The UK Competition and Markets Authority (CMA) has proposed the chnages it seeks to make in the country's private motor insurance (PMI) market, as part of its strategy to boost competition and slash motor insurance premiums.
By initiating an array of measures, competition watchdog wants to clamping down on premiums for all drivers by proposing to impose a cap on replacement vehicle costs afer motor accidents.
The CMA said that the cap on charges passed to the insurer of the driver who is at-fault in an accident for the cost of providing a replacement vehicle to the non-fault driver, would more closely reflect the costs incurred and remove significant inefficiencies.
Earlier, the watchdog found that the complex chain of claim costs following an accident together increases premiums by nearly £200m annually.
The regulatory body has also proposed that competition in the market should be boosted by banning price parity agreements between comparison websites and insurers.
CMA argued these agreements prevents insurers from making their products available to consumers elsewhere more cheaply.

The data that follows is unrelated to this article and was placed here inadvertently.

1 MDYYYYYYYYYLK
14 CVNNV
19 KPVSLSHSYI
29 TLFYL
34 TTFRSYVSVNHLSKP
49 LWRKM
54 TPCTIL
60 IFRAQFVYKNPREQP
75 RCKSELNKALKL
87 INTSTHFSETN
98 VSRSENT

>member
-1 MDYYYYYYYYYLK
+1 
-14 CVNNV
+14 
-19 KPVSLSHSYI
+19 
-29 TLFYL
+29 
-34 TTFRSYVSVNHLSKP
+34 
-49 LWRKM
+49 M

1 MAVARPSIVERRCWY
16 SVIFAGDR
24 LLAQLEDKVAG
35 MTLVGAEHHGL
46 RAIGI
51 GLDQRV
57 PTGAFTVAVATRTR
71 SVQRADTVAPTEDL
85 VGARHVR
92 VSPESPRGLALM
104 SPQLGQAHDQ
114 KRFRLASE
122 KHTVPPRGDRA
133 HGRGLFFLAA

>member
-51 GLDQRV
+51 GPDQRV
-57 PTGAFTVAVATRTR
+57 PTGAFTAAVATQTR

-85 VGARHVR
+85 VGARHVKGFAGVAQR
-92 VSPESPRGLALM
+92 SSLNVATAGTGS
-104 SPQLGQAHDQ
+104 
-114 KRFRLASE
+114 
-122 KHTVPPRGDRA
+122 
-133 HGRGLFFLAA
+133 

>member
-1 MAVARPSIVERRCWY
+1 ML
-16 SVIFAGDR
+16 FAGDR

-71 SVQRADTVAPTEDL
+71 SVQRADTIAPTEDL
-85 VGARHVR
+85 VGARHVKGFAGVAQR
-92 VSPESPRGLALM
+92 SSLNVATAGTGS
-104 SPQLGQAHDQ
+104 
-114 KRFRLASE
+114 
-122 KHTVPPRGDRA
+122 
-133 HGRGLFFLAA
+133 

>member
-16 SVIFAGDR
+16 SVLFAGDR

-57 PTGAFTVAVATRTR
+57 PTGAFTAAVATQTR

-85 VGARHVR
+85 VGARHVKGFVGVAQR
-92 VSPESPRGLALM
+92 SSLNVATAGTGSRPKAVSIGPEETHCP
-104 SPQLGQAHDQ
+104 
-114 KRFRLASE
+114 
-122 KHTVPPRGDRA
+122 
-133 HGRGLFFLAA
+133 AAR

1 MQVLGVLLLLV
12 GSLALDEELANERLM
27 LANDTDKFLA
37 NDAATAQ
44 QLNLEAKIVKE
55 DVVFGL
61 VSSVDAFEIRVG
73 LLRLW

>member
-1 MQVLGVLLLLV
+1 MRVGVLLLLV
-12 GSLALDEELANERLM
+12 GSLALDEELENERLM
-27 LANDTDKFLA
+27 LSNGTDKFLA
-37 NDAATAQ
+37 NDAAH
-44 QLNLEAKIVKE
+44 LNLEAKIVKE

In addition, the agency has weighed the necessity of providing consumers better information about their rights following a motor accident as well as about the costs and benefits of taking out protection against their no claims bonus.
It has recommended that the Financial Conduct Authority (FCA) must check how insurers inform consumers about other add-on products related to private motor insurance.
CMA deputy panel chairman and private motor insurance investigation group chairman Alasdair Smith said: "There are over 25 million privately registered cars in the UK and we think these changes will benefit motorists who are currently paying higher premiums as a result of the problems we’ve found.
"A cap on replacement vehicle costs will reduce the amounts charged to insurers of at-fault drivers, which will cut out some of the inefficiencies in the system and feed through to reduced premiums for all drivers."
The CMA will consult on the plans before publishing a final decision in September this year.